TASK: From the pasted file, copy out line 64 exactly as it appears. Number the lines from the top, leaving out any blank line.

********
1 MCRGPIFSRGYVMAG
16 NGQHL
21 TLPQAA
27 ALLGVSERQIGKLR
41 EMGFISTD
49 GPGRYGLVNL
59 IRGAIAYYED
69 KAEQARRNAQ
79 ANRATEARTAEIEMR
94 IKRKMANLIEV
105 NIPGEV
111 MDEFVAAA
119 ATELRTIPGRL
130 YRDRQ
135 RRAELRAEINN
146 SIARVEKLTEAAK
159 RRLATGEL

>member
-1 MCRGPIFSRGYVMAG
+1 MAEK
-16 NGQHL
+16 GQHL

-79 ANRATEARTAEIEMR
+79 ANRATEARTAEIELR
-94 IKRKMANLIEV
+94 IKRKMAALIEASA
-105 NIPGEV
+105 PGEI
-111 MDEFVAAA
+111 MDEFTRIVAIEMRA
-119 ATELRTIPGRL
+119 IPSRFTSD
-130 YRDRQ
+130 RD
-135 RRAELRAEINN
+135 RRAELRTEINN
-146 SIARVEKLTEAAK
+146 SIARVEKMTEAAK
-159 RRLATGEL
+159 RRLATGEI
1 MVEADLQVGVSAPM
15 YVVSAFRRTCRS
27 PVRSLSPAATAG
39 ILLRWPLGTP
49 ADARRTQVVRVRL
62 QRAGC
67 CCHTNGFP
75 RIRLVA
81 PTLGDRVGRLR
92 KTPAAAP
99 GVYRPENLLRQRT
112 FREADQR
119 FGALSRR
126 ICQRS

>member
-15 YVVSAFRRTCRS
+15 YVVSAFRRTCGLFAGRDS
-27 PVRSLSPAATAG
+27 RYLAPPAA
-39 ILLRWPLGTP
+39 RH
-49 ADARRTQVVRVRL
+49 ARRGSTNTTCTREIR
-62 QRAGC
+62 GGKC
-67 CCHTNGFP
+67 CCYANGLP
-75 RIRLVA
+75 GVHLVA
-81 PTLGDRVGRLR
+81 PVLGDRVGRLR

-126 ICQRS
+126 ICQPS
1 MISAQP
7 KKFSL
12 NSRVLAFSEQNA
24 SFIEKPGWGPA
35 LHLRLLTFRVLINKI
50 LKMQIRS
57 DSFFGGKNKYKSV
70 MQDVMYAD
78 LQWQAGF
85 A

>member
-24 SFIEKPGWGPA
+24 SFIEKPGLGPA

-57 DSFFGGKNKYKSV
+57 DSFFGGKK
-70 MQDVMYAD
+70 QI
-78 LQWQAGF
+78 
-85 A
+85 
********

-62 QRAGC